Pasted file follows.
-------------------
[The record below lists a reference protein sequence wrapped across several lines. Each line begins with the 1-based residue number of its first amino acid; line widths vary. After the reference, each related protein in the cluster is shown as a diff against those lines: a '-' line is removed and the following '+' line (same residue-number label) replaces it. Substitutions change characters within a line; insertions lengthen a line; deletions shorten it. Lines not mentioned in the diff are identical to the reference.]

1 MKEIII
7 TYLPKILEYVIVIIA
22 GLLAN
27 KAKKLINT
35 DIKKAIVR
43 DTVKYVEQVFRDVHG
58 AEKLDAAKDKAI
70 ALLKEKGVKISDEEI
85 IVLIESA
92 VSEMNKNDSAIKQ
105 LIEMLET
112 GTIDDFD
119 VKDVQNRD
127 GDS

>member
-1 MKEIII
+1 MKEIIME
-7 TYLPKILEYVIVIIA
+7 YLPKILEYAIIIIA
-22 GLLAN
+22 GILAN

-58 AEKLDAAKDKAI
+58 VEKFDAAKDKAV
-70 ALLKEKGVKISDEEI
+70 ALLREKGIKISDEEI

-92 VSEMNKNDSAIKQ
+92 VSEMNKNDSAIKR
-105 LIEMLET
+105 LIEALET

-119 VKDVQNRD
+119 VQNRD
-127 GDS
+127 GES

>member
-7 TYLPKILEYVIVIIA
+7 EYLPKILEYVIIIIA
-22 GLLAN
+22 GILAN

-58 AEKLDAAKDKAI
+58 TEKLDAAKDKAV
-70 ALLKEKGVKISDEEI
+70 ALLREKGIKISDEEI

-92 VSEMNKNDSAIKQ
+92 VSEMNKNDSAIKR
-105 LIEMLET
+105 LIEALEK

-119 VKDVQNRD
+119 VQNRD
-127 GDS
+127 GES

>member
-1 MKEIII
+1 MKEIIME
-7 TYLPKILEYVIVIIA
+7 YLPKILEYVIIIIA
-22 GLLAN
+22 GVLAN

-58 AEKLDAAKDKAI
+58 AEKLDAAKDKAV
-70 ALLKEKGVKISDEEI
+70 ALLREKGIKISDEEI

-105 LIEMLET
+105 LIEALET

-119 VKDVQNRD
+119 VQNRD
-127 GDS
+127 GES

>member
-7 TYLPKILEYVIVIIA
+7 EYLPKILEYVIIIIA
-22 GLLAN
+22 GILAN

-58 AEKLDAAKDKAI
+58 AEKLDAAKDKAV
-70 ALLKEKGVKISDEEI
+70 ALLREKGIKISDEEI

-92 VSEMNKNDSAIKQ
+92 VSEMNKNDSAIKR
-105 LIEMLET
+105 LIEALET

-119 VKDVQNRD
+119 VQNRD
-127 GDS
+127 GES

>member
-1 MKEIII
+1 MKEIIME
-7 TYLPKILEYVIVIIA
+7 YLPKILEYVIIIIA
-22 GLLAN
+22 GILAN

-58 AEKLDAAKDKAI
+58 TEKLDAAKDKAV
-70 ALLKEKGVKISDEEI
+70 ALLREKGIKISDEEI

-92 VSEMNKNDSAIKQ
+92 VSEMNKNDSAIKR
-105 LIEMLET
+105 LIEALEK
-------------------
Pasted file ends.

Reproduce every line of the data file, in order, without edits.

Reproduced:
[The record below lists a reference protein sequence wrapped across several lines. Each line begins with the 1-based residue number of its first amino acid; line widths vary. After the reference, each related protein in the cluster is shown as a diff against those lines: a '-' line is removed and the following '+' line (same residue-number label) replaces it. Substitutions change characters within a line; insertions lengthen a line; deletions shorten it. Lines not mentioned in the diff are identical to the reference.]

1 MKEIII
7 TYLPKILEYVIVIIA
22 GLLAN
27 KAKKLINT
35 DIKKAIVR
43 DTVKYVEQVFRDVHG
58 AEKLDAAKDKAI
70 ALLKEKGVKISDEEI
85 IVLIESA
92 VSEMNKNDSAIKQ
105 LIEMLET
112 GTIDDFD
119 VKDVQNRD
127 GDS

>member
-1 MKEIII
+1 MKEIIME
-7 TYLPKILEYVIVIIA
+7 YLPKILEYAIIIIA
-22 GLLAN
+22 GILAN

-58 AEKLDAAKDKAI
+58 VEKFDAAKDKAV
-70 ALLKEKGVKISDEEI
+70 ALLREKGIKISDEEI

-92 VSEMNKNDSAIKQ
+92 VSEMNKNDSAIKR
-105 LIEMLET
+105 LIEALET

-119 VKDVQNRD
+119 VQNRD
-127 GDS
+127 GES

>member
-7 TYLPKILEYVIVIIA
+7 EYLPKILEYVIIIIA
-22 GLLAN
+22 GILAN

-58 AEKLDAAKDKAI
+58 TEKLDAAKDKAV
-70 ALLKEKGVKISDEEI
+70 ALLREKGIKISDEEI

-92 VSEMNKNDSAIKQ
+92 VSEMNKNDSAIKR
-105 LIEMLET
+105 LIEALEK

-119 VKDVQNRD
+119 VQNRD
-127 GDS
+127 GES

>member
-1 MKEIII
+1 MKEIIME
-7 TYLPKILEYVIVIIA
+7 YLPKILEYVIIIIA
-22 GLLAN
+22 GVLAN

-58 AEKLDAAKDKAI
+58 AEKLDAAKDKAV
-70 ALLKEKGVKISDEEI
+70 ALLREKGIKISDEEI

-105 LIEMLET
+105 LIEALET

-119 VKDVQNRD
+119 VQNRD
-127 GDS
+127 GES

>member
-7 TYLPKILEYVIVIIA
+7 EYLPKILEYVIIIIA
-22 GLLAN
+22 GILAN

-58 AEKLDAAKDKAI
+58 AEKLDAAKDKAV
-70 ALLKEKGVKISDEEI
+70 ALLREKGIKISDEEI

-92 VSEMNKNDSAIKQ
+92 VSEMNKNDSAIKR
-105 LIEMLET
+105 LIEALET

-119 VKDVQNRD
+119 VQNRD
-127 GDS
+127 GES

>member
-1 MKEIII
+1 MKEIIME
-7 TYLPKILEYVIVIIA
+7 YLPKILEYVIIIIA
-22 GLLAN
+22 GILAN

-58 AEKLDAAKDKAI
+58 TEKLDAAKDKAV
-70 ALLKEKGVKISDEEI
+70 ALLREKGIKISDEEI

-92 VSEMNKNDSAIKQ
+92 VSEMNKNDSAIKR
-105 LIEMLET
+105 LIEALEK